Why haven't Android tablets enjoyed success similar to Android smartphones or Apple's (Nasdaq: AAPL ) iPad? According to NVIDIA's (Nasdaq: NVDA ) CEO:
It's a point-of-sales problem. It's an expertise-at-retail problem. It's a marketing problem to consumers. It is a price-point problem. And it's a software richness of content problem.
Motorola Mobility's (NYSE: MMI ) CEO adds, "Consumers want more apps for Android tablets."
Whoa! Enough, already! Android tablet sales were supposed to take off once they featured the Honeycomb version, which was developed for tablets. But in the first quarter, Motorola Mobility shipped a total of only 250,000 Xoom tablets. By comparison, about 1 million iPad 2s sold the first weekend it was available.
NVIDIA's CEO cares because his company's Tegra 2 chip is the brains behind both the Xoom and Samsung's Galaxy Tab 10.1. He believes the problems are getting solved, with tablet manufacturers adjusting their plans and Best Buy (NYSE: BBY ) setting up a dedicated location called Tablet Central.
That's nice, but I still think the advantage goes to Apple. My experiences shopping at Best Buy have sent me to Amazon.com, whereas my experiences at Apple's retail stores keep me coming back. I also suspect that Apple will remain first in line for apps, given its huge installed base.
Although one or more Android tablets are expected to be among the top tablet runners-up to the iPad, lukewarm Android tablets sales don't bode well for Motorola Mobility, Samsung,Dell (Nasdaq: DELL ) , Research In Motion (Nasdaq: RIMM ) , or Sony. (RIM's PlayBook can run Android apps in what appeared to be an unsuccessful eleventh-hour attempt to make the product more compelling.) Sony at least has a unique and attractive product design working in its favor.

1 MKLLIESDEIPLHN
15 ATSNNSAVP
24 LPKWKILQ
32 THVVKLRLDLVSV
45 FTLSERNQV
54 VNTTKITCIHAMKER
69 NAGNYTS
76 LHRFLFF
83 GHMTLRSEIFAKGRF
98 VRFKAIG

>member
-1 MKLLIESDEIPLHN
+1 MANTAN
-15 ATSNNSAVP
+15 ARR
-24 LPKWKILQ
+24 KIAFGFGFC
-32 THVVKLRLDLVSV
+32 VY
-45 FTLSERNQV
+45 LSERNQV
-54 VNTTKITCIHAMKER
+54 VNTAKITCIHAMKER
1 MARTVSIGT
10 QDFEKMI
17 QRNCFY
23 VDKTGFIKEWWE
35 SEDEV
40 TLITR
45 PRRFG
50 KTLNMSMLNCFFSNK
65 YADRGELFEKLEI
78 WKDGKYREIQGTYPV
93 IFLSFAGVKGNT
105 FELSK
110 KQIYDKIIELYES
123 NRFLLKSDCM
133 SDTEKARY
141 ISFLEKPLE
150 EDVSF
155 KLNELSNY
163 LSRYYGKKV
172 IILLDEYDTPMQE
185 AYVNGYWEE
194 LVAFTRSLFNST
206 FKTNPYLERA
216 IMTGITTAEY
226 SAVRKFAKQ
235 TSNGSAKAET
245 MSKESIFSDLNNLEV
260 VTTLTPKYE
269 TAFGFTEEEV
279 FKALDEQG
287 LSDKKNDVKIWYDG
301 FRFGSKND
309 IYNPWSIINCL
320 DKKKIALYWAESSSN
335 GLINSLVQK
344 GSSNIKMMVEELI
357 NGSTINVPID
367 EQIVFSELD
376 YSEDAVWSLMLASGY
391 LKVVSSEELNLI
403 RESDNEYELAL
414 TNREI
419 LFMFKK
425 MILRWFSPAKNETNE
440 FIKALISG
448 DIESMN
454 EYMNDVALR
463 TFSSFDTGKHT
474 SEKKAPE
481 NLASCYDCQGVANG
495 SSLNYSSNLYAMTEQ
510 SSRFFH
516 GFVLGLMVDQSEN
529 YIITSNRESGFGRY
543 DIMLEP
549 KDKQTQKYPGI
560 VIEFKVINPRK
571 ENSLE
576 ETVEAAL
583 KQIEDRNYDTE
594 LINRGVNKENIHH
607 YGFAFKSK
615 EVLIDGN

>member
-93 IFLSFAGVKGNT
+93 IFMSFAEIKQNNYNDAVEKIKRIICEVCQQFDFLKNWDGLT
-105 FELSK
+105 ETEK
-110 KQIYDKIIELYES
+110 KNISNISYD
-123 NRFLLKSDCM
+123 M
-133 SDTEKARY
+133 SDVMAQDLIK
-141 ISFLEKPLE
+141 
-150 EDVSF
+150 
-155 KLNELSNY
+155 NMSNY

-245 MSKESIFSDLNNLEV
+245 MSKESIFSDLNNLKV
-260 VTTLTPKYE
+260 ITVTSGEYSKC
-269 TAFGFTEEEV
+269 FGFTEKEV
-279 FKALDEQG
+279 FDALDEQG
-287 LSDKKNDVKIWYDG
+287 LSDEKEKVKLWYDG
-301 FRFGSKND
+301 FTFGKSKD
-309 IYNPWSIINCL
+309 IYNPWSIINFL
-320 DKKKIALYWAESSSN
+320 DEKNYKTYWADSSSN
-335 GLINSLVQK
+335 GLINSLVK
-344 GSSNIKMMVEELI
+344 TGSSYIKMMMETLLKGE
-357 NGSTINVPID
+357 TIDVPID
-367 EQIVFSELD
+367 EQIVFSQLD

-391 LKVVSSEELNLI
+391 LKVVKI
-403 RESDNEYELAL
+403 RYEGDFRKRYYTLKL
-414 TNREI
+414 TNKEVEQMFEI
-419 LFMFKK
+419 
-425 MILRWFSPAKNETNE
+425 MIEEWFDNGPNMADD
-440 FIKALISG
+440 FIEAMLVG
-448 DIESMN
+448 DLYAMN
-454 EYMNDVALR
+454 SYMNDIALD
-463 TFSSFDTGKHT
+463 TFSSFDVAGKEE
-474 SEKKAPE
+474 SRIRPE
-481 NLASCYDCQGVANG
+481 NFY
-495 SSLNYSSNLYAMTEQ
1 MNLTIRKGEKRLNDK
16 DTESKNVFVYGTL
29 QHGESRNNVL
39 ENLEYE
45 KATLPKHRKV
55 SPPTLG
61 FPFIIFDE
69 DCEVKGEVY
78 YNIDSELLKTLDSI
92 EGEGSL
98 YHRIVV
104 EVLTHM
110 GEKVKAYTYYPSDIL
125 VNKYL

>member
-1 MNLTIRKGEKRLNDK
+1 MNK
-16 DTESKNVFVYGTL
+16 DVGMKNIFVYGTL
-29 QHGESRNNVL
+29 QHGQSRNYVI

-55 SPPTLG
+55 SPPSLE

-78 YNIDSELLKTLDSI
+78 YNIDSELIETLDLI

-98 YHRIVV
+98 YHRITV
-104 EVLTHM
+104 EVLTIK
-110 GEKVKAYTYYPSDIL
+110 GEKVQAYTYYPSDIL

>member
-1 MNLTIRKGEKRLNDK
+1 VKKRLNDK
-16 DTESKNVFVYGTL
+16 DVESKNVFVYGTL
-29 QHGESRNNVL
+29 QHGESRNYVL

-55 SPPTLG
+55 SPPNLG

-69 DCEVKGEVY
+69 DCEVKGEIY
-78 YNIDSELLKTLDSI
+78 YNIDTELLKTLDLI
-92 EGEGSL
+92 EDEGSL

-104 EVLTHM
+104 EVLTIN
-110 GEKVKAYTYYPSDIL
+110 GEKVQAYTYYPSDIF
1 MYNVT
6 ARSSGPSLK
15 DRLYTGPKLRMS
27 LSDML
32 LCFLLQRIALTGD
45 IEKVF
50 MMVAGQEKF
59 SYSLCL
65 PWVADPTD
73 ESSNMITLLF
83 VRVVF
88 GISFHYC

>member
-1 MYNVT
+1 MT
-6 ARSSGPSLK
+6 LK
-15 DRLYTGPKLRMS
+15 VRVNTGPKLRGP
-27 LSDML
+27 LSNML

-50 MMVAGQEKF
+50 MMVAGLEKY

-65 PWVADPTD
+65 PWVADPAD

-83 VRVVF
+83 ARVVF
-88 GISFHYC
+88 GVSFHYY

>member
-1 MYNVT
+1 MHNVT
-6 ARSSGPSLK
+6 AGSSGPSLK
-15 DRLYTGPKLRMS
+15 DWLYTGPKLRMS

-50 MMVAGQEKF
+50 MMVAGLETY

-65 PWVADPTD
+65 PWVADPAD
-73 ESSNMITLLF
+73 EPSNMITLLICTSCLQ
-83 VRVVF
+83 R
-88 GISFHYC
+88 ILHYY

Hewlett-Packard's (NYSE: HPQ ) forthcoming webOS-based TouchPad could face many of the same hurdles as Android tablets. Getting app developers' attention could be even tougher than for Android. HP does have a strong retail presence, but it falls well short of Apple's retail savvy. HP's consumer marketing is vastly improved in recent years, too, but again it falls short of Apple's. On a brighter note, there are indications that when it comes to the core operating system, HP's webOS is in the same league as Apple's iOS and ahead of Android.
The tablet runners-up may wind up looking like the horses that followed Secretariat across the finish line at the Kentucky Derby, and when it comes to business, coming in a distant second or third doesn't pay off as well as running a close race.
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